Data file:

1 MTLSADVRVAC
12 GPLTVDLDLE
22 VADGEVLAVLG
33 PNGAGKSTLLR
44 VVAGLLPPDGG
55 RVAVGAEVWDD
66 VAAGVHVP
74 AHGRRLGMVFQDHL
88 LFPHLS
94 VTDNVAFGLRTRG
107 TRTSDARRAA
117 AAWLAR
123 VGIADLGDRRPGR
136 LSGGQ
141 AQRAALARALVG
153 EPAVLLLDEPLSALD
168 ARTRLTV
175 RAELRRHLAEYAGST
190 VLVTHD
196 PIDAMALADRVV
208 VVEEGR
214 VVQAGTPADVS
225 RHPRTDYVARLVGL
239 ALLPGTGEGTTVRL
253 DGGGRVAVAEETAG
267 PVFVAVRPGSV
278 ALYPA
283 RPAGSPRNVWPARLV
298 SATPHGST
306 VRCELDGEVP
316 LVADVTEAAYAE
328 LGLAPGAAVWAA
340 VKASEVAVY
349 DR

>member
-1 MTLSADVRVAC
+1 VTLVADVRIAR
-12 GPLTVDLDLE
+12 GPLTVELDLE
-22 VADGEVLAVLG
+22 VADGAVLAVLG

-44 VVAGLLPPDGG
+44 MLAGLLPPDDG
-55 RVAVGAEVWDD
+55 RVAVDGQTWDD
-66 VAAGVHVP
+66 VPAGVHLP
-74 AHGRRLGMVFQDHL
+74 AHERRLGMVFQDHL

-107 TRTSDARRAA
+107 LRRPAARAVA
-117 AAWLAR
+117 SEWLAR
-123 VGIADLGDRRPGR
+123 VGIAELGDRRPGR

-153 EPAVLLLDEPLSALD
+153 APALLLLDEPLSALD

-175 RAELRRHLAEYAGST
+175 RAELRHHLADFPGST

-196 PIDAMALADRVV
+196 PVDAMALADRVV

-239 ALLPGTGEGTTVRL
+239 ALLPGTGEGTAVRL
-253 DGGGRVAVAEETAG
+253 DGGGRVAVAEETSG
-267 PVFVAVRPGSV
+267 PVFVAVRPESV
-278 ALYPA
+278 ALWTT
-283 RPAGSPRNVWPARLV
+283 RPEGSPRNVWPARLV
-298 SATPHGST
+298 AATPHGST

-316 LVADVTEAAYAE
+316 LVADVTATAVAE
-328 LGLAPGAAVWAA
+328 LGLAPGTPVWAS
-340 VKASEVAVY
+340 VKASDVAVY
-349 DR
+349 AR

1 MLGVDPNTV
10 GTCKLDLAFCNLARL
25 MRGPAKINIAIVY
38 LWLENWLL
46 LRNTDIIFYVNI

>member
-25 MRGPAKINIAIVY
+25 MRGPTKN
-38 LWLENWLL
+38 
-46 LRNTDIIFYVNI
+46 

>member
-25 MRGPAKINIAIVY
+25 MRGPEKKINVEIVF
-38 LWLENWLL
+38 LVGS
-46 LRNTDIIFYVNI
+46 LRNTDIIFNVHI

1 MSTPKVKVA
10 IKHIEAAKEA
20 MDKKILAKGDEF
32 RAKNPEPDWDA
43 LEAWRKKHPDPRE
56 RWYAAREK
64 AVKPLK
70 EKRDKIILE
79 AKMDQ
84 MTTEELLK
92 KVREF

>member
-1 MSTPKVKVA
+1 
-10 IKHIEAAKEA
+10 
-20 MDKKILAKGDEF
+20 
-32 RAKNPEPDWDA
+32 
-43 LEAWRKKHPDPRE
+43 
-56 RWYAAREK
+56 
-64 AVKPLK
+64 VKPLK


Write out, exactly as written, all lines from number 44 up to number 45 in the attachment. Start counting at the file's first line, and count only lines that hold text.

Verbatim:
-55 RVAVGAEVWDD
+55 RVAVDGQTWDD